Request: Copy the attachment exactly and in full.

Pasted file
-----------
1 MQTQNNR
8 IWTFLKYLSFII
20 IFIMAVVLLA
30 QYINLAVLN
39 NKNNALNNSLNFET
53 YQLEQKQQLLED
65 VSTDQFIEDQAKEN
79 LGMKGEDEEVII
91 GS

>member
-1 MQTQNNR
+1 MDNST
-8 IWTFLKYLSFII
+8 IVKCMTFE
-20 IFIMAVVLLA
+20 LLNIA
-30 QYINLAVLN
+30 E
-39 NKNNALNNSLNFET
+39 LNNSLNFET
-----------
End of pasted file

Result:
1 MQTQNNR
8 IWTFLKYLSFII
20 IFIMAVVLLA
30 QYINLAVLN
39 NKNNALNNSLNFET
53 YQLEQKQQLLED
65 VSTDQFIEDQAKEN
79 LGMKGEDEEVII
91 GS

>member
-1 MQTQNNR
+1 MDNST
-8 IWTFLKYLSFII
+8 IVKCMTFE
-20 IFIMAVVLLA
+20 LLNIA
-30 QYINLAVLN
+30 E
-39 NKNNALNNSLNFET
+39 LNNSLNFET